Even Hong Kong is within top 10, there is still space for improvement, including but not limited to cloud computing, mobile broadband, media technology, network securities, software development and ICT for health and well-being. As China is lagging behind, its strategy is to import new generation information technology[1]. Hong Kong is the major exporter of ICT to China. This provides numerous opportunities to the Nordic companies to enter the China market through Hong Kong.

Hong Kong’s ICT infrastructure is already well-facilitated to be leveraged by the Nordic companies for setting up business in Hong Kong. For example, as at February 2014, the number of mobile service subscribers was boosted to 17.22 million, representing one of the highest penetration rates in the world at about 238.6 per cent. Moreover, there were about 2.23 million registered customers using fixed broadband services. Fixed broadband services are currently available at speeds up to 1 000 Mbps (Megabits per second). Internationally, Hong Kong’s fixed broadband penetration rate and average broadband speed are among the highest in the world[2]. These facilitation are also important for Game industry, Finance industry, Logistics, Tourism, Software and Telecommunication industry.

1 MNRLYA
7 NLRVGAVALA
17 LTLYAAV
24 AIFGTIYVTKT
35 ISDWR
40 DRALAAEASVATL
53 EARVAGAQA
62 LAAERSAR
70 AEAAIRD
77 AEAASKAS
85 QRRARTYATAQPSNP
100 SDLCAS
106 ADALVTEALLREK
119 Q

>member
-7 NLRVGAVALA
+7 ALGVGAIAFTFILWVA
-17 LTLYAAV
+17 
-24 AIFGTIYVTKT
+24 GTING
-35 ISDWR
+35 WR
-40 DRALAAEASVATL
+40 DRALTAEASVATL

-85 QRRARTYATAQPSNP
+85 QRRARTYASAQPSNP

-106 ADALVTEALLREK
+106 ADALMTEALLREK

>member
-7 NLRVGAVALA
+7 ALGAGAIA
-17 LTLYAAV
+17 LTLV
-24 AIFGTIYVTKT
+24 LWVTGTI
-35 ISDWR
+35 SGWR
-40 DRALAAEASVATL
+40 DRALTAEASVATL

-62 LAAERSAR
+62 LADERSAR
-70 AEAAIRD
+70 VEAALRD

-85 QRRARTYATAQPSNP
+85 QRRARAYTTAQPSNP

[1] HKTDC, http://bit.ly/1uJeZhz

[2] http://www.gov.hk/en/about/abouthk/factsheets/docs/telecommunications.pdf